Credited as the architect of the Civil Rights Movement, Rev. James Lawson played an integral role in the nonviolent protests of the south in the 1960s.

Lawson was called upon by Dr. Martin Luther King Jr. to teach his practices of nonviolence to students in order to protest against racial discrimination laws. Now in his 90s, his life’s work is being recognized.

In 2022, a bill was introduced to award Lawson with a Congressional Gold Medal, and in 2021 Vanderbilt University honored him with an institute and UCLA named its Labor Center after him.

He opens up about his life and legacy on “LA Stories” with Giselle Fernandez.

“There is a quiet confidence and a deep sort of gladness that I have helped many people understand what faith is, to do social action, political action,” said Lawson. “I’ve helped many people understand nonviolent struggle. And that, in turn, has had great ramifications.”

In the 1950s, Lawson spent 13 months in prison for refusing the Korean War draft. After being released, he traveled to India, where he learned Gandhi’s practices of nonviolence. He took these practices back to the U.S., where he met King, and together they began their fight for justice. Lawson went to work, preparing protesters with nonviolent tactics and showing them how to respond when confronted with violence. He organized student sit-ins, marches, protests and the historic freedom rides of the 1960s. The movement grew, and segregation laws in the south were soon deemed unlawful.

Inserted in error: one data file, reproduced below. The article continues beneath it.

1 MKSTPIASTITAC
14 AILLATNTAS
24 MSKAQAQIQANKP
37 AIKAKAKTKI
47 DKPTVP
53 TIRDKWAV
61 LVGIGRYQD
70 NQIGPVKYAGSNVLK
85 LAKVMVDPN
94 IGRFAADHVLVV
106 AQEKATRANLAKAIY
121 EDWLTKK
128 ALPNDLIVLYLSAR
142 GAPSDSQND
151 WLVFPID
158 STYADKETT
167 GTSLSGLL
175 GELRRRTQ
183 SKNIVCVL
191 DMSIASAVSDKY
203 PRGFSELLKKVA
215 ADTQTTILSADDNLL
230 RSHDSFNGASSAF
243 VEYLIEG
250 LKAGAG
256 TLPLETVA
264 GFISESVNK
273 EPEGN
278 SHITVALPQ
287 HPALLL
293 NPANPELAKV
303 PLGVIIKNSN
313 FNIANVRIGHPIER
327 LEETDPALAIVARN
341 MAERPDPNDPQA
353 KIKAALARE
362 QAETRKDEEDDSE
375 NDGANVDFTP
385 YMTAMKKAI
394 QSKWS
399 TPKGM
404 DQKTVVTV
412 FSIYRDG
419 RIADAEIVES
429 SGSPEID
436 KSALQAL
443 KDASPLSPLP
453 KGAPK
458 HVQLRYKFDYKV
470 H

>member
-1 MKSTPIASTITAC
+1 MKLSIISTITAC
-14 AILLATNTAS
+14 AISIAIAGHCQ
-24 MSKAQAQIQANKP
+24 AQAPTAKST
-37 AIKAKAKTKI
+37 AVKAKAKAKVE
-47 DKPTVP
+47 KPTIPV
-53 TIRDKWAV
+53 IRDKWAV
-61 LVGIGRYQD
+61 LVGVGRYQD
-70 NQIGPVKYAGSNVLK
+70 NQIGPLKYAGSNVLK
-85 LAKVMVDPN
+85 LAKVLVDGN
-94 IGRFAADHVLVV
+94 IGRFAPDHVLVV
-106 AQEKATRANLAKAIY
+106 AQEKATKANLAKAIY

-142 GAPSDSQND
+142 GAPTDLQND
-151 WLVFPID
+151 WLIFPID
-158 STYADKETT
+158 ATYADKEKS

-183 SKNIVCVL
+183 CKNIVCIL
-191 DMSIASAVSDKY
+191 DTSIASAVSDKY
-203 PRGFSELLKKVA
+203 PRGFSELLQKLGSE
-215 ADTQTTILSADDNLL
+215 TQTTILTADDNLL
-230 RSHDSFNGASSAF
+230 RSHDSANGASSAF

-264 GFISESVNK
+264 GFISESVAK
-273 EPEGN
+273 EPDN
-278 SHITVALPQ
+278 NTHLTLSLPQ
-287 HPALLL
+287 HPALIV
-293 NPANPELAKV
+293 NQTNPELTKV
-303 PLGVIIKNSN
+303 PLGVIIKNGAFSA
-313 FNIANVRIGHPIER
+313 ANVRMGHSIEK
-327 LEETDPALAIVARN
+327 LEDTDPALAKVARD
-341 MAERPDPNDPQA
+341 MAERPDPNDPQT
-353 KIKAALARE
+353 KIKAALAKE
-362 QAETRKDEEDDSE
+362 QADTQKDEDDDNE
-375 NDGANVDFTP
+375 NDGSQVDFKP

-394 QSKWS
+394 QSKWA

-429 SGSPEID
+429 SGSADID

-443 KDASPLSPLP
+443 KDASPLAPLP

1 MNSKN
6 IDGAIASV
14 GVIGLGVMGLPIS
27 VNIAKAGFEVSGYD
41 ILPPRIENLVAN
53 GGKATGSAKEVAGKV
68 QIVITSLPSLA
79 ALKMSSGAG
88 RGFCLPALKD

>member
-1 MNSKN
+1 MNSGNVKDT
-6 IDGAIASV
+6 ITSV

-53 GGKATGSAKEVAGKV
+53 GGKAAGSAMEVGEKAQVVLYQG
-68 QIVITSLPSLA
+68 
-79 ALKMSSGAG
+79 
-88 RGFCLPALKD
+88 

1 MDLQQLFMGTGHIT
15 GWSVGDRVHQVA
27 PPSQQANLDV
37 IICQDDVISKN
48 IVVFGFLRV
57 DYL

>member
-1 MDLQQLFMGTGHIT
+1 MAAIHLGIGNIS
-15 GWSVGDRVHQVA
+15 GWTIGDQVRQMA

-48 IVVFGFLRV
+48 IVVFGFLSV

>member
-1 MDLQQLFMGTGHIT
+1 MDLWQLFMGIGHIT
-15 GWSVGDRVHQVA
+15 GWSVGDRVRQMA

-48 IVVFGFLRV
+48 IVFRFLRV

“It simply meant to me that this was a movement on the right path, to help the United States become a nation where its own historical documents come true,” said Lawson.

Continuing the fight for equality, in 1968, Lawson called upon King to speak to the crowd during the Memphis Sanitation Workers’ Strike. It would be the last speech that King would ever give. The next day, he was assassinated. The loss was a painful one for Lawson.

“It was grief that lasted several months in the painful stages, but it was grief that also had the purpose of trying to work with how we can move the movement onward,” he said.

Lawson moved to Los Angeles in 1974, where he became pastor of the Holman United Methodist Church.

Today, now retired, he continues to fight for equal rights for all and says that while the protests against racism in 2020 have been successful, we must keep up the fight against all injustice.

“As far as I can see, the journey of the race has to be toward dismantling the old wrongs, helping new structures to take the place that will correct them and change them.”

Watch "LA Stories with Giselle Fernandez" at 9 p.m. every Monday on Spectrum News 1.